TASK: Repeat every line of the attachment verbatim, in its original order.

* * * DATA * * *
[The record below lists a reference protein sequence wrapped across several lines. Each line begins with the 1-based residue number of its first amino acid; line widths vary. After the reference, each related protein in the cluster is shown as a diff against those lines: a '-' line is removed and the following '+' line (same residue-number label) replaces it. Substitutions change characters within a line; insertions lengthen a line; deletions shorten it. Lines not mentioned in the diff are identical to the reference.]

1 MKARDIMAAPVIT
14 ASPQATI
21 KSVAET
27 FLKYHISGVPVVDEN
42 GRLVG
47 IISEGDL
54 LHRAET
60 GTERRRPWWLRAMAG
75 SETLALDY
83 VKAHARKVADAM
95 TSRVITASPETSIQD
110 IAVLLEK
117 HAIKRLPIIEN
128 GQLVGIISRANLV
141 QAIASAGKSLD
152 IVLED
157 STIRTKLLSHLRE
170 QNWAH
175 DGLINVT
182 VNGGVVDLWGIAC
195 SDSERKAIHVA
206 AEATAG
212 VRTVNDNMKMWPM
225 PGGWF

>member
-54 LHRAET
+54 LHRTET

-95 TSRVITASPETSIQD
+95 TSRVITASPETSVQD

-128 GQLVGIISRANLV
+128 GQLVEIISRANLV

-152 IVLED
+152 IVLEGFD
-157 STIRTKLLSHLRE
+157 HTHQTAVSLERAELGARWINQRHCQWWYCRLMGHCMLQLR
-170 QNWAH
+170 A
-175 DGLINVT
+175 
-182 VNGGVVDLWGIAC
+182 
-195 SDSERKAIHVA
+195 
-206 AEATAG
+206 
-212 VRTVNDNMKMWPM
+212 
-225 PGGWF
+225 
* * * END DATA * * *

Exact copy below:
[The record below lists a reference protein sequence wrapped across several lines. Each line begins with the 1-based residue number of its first amino acid; line widths vary. After the reference, each related protein in the cluster is shown as a diff against those lines: a '-' line is removed and the following '+' line (same residue-number label) replaces it. Substitutions change characters within a line; insertions lengthen a line; deletions shorten it. Lines not mentioned in the diff are identical to the reference.]

1 MKARDIMAAPVIT
14 ASPQATI
21 KSVAET
27 FLKYHISGVPVVDEN
42 GRLVG
47 IISEGDL
54 LHRAET
60 GTERRRPWWLRAMAG
75 SETLALDY
83 VKAHARKVADAM
95 TSRVITASPETSIQD
110 IAVLLEK
117 HAIKRLPIIEN
128 GQLVGIISRANLV
141 QAIASAGKSLD
152 IVLED
157 STIRTKLLSHLRE
170 QNWAH
175 DGLINVT
182 VNGGVVDLWGIAC
195 SDSERKAIHVA
206 AEATAG
212 VRTVNDNMKMWPM
225 PGGWF

>member
-54 LHRAET
+54 LHRTET

-95 TSRVITASPETSIQD
+95 TSRVITASPETSVQD

-128 GQLVGIISRANLV
+128 GQLVEIISRANLV

-152 IVLED
+152 IVLEGFD
-157 STIRTKLLSHLRE
+157 HTHQTAVSLERAELGARWINQRHCQWWYCRLMGHCMLQLR
-170 QNWAH
+170 A
-175 DGLINVT
+175 
-182 VNGGVVDLWGIAC
+182 
-195 SDSERKAIHVA
+195 
-206 AEATAG
+206 
-212 VRTVNDNMKMWPM
+212 
-225 PGGWF
+225 